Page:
Table of Contents

Handbook of Research on Comparative Human Resource Management

Handbook of Research on Comparative Human Resource Management

Elgar original reference

Edited by Chris Brewster and Wolfgang Mayrhofer

This unique and path-breaking Handbook explores the issue of comparative Human Resource Management (HRM) and challenges the notion that there can be a ‘one best way’ to manage HRM.

Chapter 23: European Human Resource Management: A Contextualised Stakeholder Perspective

Wolfgang Mayrhofer, Paul Sparrow and Chris Brewster

Subjects: business and management, human resource management


Wolfgang Mayrhofer, Paul Sparrow and Chris Brewster THE IMPORTANCE OF CONTEXT FOR HRM Human Resource Management (HRM) is always HRM in context. How HRM works, what it covers, what is regarded as good HRM, who is an important player in HRM, what role legal regulations and cultural values play, etc. – all this depends heavily on the respective context. Context in this sense includes the internal context of organisations, e.g. organisational size, structure, demography, and strategy, as well as the external context. The latter covers, for example, national culture and values; elements of the institutional environment such as legal regulations, the respective industry and the type of economy; economic factors such as amount and speed of economic growth, degree of foreign direct investment in the respective country and structure of the industries prominent in the country; and societal characteristics such as population structure and growth/decline, educational system and level, and political system (Mayrhofer et al., 2011). Discussing European approaches to HRM inevitably has to address matters of context because, as we argue in this chapter, European HRM unfolds in a unique context, conceptually has developed some unique characteristics, in particular compared to more universalist assumptions of other HRM approaches as prevalent in North America or in the Far East, and shows some unique patterns at the level of policies and practices which, at the same time, reflect the conceptual specifics and the internal variety of European HRM. In a first step, we further characterise the contextual uniqueness of Europe relevant for...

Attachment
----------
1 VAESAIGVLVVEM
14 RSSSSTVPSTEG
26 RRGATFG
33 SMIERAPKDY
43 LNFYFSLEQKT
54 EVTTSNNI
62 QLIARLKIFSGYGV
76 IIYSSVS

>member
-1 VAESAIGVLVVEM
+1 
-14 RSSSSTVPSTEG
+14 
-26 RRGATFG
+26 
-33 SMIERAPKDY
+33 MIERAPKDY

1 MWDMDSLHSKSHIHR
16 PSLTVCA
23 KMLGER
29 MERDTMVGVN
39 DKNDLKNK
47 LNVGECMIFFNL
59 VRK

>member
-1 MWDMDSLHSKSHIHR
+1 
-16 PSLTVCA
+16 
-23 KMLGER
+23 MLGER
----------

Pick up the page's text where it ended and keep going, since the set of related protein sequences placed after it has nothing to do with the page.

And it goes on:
You are not authenticated to view the full text of this chapter or article.

Elgaronline requires a subscription or purchase to access the full text of books or journals. Please login through your library system or with your personal username and password on the homepage.

Non-subscribers can freely search the site, view abstracts/ extracts and download selected front matter and introductory chapters for personal use.

Your library may not have purchased all subject areas. If you are authenticated and think you should have access to this title, please contact your librarian.

Further information